Dysbindin was identified as a dystrobrevin-binding protein potentially involved in the pathogenesis of muscular dystrophy. Subsequently, genetic studies have implicated variants of the human dysbindin-encoding gene, DTNBP1, in the pathogeneses of Hermansky–Pudlak syndrome and schizophrenia. The protein is a stable component of a multisubunit complex termed BLOC-1 (biogenesis of lysosome-related organelles complex-1). In the present study, the significance of the dystrobrevin–dysbindin interaction for BLOC-1 function was examined. Yeast two-hybrid analyses, and binding assays using recombinant proteins, demonstrated direct interaction involving coiled-coil-forming regions in both dysbindin and the dystrobrevins. However, recombinant proteins bearing the coiled-coil-forming regions of the dystrobrevins failed to bind endogenous BLOC-1 from HeLa cells or mouse brain or muscle, under conditions in which they bound the Dp71 isoform of dystrophin. Immunoprecipitation of endogenous dysbindin from brain or muscle resulted in robust co-immunoprecipitation of the pallidin subunit of BLOC-1 but no specific co-immunoprecipitation of dystrobrevin isoforms. Within BLOC-1, dysbindin is engaged in interactions with three other subunits, named pallidin, snapin and muted. We herein provide evidence that the same 69-residue region of dysbindin that is sufficient for dystrobrevin binding in vitro also contains the binding sites for pallidin and snapin, and at least part of the muted-binding interface. Functional, histological and immunohistochemical analyses failed to detect any sign of muscle pathology in BLOC-1-deficient, homozygous pallid mice. Taken together, these results suggest that dysbindin assembled into BLOC-1 is not a physiological binding partner of the dystrobrevins, likely due to engagement of its dystrobrevin-binding region in interactions with other subunits.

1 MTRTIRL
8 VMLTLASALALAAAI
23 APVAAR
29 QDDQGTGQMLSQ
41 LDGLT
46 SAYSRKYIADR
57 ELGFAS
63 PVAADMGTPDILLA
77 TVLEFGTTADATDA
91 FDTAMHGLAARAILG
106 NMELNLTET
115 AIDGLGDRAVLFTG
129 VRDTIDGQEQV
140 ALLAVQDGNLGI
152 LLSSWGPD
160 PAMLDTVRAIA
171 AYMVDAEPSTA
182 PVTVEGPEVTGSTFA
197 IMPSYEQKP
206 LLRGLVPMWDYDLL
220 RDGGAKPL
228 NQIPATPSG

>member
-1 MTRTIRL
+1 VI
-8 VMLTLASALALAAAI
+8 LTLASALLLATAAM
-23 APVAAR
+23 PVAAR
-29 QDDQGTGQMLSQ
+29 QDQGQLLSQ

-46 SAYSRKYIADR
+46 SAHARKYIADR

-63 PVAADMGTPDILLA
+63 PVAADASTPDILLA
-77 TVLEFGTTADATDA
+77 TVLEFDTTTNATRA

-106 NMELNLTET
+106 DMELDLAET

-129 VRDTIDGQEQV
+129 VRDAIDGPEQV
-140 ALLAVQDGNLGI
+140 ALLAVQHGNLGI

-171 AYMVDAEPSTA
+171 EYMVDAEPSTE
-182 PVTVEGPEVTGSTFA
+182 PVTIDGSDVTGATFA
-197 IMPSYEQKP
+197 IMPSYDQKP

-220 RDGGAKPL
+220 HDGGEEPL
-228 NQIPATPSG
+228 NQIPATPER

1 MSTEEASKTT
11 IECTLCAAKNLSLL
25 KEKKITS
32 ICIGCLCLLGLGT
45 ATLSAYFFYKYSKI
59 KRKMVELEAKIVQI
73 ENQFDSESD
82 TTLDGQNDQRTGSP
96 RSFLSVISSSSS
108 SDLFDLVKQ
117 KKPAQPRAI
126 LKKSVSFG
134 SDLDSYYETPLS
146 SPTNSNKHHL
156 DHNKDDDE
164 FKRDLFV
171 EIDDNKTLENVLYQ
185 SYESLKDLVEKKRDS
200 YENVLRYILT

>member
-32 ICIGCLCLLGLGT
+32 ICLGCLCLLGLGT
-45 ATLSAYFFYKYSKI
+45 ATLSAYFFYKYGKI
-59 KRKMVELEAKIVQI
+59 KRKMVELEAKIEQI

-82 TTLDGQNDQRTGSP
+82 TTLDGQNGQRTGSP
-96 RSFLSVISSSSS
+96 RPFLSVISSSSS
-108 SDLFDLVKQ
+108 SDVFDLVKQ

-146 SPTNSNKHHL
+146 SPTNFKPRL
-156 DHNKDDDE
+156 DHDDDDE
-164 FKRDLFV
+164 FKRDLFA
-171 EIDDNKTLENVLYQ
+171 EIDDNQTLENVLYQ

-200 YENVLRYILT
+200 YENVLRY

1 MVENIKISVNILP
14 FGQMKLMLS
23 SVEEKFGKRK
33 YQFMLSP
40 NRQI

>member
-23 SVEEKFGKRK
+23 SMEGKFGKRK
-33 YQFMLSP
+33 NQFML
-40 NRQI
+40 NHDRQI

- biogenesis of lysosome-related organelles complex-1 (BLOC-1)